This coming weekend, a competition called the DARPA Robotics Challenge is being held to test the skills of robots designed to assist people in disasters. Most of these robots resemble humans in that they have two arms and two legs as well as a head. The human form is flexible. It can walk, run, bend, squat, jump and manipulate several different objects at once -- a capability that no robot has, just yet.
Although the human form is tricky to mimic, it seems almost necessary as people and machines work more closely together in factories, hospitals, rescue operations and more.
"We already have all the tools," said Frank Tobe, Editor and Publisher at The Robot Report. "We just need to get a robot to be able to use them. A robot arm has to have enough strength to pick up a Black and Decker, screw in a change of tools and go off and use it."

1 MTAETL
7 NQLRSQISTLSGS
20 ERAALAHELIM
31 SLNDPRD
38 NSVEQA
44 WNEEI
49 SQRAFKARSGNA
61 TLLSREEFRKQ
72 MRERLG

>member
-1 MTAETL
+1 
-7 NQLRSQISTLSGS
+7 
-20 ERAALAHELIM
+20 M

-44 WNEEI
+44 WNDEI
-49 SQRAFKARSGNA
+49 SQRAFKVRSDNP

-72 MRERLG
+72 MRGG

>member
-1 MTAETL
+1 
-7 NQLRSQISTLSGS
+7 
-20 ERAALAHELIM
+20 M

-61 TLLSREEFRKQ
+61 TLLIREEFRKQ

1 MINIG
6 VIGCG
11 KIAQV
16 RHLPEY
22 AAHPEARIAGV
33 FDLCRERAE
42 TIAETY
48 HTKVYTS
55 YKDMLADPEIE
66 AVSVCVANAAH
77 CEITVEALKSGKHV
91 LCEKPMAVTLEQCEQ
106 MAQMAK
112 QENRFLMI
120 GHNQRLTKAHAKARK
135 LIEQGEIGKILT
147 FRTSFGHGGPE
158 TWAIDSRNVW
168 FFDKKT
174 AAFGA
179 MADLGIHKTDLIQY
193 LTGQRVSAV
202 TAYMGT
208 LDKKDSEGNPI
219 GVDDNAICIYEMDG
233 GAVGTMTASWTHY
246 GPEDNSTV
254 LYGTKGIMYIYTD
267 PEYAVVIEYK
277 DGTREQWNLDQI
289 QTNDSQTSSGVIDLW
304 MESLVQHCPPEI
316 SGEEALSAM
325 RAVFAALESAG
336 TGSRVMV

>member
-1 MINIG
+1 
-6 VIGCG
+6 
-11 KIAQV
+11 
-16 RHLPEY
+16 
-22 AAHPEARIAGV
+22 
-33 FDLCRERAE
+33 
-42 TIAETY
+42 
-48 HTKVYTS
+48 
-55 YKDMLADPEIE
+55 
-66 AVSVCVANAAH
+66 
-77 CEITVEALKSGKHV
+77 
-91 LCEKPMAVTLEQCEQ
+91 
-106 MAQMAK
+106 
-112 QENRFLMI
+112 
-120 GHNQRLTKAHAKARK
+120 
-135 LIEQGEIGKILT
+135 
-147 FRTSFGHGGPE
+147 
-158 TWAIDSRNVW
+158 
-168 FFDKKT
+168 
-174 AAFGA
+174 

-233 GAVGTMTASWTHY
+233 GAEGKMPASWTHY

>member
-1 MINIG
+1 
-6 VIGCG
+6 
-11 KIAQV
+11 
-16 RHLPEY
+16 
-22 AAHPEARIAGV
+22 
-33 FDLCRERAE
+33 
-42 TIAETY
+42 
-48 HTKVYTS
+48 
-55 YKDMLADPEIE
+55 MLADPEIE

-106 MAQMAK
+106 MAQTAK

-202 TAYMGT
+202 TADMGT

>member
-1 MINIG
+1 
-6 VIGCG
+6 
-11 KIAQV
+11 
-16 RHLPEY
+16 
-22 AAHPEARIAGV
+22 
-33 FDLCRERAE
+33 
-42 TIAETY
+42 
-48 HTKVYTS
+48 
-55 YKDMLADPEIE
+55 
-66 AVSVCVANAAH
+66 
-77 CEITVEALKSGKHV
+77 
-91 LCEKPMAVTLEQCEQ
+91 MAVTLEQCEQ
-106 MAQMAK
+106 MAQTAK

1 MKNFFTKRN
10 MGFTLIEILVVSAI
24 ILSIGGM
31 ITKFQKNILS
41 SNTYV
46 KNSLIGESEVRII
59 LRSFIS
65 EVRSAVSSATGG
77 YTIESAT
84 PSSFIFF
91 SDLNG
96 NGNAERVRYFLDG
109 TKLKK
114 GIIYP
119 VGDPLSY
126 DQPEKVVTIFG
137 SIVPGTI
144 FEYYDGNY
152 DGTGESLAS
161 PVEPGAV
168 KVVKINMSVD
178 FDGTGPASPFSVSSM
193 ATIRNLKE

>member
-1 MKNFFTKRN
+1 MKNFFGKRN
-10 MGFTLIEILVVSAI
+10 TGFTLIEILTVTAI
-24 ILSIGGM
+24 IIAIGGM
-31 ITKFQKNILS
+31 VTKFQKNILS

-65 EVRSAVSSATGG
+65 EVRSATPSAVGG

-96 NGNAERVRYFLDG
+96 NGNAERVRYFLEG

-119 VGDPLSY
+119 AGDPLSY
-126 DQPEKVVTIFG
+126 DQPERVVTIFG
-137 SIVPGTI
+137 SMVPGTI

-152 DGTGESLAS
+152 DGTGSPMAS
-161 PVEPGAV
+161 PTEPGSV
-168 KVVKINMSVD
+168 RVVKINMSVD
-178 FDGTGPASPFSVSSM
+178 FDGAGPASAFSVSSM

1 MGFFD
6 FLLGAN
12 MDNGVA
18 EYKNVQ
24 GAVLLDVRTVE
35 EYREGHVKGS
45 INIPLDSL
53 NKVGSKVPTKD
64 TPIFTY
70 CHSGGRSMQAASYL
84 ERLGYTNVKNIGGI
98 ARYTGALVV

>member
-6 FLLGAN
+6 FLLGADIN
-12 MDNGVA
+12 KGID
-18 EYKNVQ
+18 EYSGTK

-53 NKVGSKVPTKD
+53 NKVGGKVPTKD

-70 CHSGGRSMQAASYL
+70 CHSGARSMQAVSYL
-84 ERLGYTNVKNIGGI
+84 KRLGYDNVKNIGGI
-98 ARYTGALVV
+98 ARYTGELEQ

Robots that mimic the human shape can not only use human tools, but operate better in homes and workspaces designed for people.
As robots begin to look more like humans, they'll start to act like them, displaying individual "personalities." But there's a fine line between resembling a human and being mistaken for one. Robots that look too human creep out people, a concept roboticists call the uncanny valley.
It's one of many challenges researchers face as they design and build robots that walk and talk like humans.